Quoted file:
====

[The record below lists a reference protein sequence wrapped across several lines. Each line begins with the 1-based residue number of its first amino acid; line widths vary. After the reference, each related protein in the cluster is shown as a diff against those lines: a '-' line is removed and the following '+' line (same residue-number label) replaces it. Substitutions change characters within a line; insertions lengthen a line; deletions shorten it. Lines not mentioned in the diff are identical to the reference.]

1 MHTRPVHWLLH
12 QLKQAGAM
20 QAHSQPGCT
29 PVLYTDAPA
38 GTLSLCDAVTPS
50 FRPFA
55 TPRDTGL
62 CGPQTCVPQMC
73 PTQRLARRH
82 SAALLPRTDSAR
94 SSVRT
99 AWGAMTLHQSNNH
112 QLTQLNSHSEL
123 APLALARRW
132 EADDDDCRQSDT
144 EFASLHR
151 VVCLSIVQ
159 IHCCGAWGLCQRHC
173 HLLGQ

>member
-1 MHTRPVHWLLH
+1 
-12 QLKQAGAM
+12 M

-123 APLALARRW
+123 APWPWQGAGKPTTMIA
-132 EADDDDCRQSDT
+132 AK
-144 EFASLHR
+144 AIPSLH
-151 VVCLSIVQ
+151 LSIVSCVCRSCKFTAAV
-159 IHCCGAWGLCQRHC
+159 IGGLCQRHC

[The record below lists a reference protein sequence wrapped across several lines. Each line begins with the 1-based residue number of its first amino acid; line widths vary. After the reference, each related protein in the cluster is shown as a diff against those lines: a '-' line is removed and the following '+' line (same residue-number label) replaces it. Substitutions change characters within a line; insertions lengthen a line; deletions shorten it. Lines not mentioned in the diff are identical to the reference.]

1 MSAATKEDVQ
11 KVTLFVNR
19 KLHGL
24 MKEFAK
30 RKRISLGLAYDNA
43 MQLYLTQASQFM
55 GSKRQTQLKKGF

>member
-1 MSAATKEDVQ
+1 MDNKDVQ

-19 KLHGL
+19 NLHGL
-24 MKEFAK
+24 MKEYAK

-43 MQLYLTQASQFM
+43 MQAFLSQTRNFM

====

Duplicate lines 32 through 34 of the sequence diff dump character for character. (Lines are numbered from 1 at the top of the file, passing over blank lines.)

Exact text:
-151 VVCLSIVQ
+151 LSIVSCVCRSCKFTAAV
-159 IHCCGAWGLCQRHC